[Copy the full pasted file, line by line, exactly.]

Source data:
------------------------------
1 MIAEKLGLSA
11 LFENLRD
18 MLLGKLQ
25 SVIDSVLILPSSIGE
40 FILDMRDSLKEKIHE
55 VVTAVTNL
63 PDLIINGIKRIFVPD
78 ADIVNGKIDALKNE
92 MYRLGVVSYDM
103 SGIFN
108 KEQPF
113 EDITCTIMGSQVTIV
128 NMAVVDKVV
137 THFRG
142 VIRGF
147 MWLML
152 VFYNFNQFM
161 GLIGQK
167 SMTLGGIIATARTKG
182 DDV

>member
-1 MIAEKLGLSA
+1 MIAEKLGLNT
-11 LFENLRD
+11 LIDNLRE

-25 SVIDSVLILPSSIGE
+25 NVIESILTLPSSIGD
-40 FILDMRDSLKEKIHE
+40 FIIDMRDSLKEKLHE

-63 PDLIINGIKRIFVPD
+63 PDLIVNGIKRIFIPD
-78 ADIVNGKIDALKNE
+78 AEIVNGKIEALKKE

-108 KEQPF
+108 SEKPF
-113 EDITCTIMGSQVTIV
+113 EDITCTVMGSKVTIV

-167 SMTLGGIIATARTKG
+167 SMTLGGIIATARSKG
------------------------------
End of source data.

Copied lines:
1 MIAEKLGLSA
11 LFENLRD
18 MLLGKLQ
25 SVIDSVLILPSSIGE
40 FILDMRDSLKEKIHE
55 VVTAVTNL
63 PDLIINGIKRIFVPD
78 ADIVNGKIDALKNE
92 MYRLGVVSYDM
103 SGIFN
108 KEQPF
113 EDITCTIMGSQVTIV
128 NMAVVDKVV
137 THFRG
142 VIRGF
147 MWLML
152 VFYNFNQFM
161 GLIGQK
167 SMTLGGIIATARTKG
182 DDV

>member
-1 MIAEKLGLSA
+1 MIAEKLGLNT
-11 LFENLRD
+11 LIDNLRE

-25 SVIDSVLILPSSIGE
+25 NVIESILTLPSSIGD
-40 FILDMRDSLKEKIHE
+40 FIIDMRDSLKEKLHE

-63 PDLIINGIKRIFVPD
+63 PDLIVNGIKRIFIPD
-78 ADIVNGKIDALKNE
+78 AEIVNGKIEALKKE

-108 KEQPF
+108 SEKPF
-113 EDITCTIMGSQVTIV
+113 EDITCTVMGSKVTIV

-167 SMTLGGIIATARTKG
+167 SMTLGGIIATARSKG